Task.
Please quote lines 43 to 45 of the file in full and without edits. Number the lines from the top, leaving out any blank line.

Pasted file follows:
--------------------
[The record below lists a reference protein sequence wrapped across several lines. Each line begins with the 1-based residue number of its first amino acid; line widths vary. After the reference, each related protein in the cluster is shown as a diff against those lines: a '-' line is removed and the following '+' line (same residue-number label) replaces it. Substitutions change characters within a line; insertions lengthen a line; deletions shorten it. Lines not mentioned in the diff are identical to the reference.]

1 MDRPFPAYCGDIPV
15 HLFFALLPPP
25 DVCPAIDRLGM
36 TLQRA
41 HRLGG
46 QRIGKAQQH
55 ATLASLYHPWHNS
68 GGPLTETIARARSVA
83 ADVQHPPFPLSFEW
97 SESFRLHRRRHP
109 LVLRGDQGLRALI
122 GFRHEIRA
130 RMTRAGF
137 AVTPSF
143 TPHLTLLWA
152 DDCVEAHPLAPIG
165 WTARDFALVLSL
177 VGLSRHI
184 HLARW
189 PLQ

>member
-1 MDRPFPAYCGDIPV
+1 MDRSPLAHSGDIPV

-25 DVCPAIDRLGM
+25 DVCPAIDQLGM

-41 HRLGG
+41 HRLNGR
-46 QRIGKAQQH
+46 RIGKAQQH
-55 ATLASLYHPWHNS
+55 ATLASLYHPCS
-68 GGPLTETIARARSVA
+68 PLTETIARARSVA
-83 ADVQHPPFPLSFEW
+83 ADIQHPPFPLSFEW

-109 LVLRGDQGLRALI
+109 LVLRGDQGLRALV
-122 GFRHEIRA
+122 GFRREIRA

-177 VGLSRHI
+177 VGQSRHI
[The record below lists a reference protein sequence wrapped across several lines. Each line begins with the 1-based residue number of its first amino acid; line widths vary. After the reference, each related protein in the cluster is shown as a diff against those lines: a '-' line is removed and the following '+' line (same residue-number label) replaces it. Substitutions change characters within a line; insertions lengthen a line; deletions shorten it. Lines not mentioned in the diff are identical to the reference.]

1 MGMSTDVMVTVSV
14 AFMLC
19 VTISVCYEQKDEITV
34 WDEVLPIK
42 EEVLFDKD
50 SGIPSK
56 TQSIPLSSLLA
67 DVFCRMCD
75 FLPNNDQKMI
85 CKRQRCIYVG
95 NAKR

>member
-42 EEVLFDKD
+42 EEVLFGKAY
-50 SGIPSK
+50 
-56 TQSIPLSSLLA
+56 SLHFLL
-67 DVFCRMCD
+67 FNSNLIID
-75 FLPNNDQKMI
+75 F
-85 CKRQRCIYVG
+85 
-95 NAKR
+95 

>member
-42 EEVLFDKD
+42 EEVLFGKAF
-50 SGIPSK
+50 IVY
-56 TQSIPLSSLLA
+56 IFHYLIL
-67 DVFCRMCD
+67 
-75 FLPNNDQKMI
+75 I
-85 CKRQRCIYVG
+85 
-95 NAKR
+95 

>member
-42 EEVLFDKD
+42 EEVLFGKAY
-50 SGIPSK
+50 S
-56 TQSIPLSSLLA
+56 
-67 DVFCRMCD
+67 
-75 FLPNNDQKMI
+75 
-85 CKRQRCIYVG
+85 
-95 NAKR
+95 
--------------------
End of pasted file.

[The record below lists a reference protein sequence wrapped across several lines. Each line begins with the 1-based residue number of its first amino acid; line widths vary. After the reference, each related protein in the cluster is shown as a diff against those lines: a '-' line is removed and the following '+' line (same residue-number label) replaces it. Substitutions change characters within a line; insertions lengthen a line; deletions shorten it. Lines not mentioned in the diff are identical to the reference.]

1 MGMSTDVMVTVSV
14 AFMLC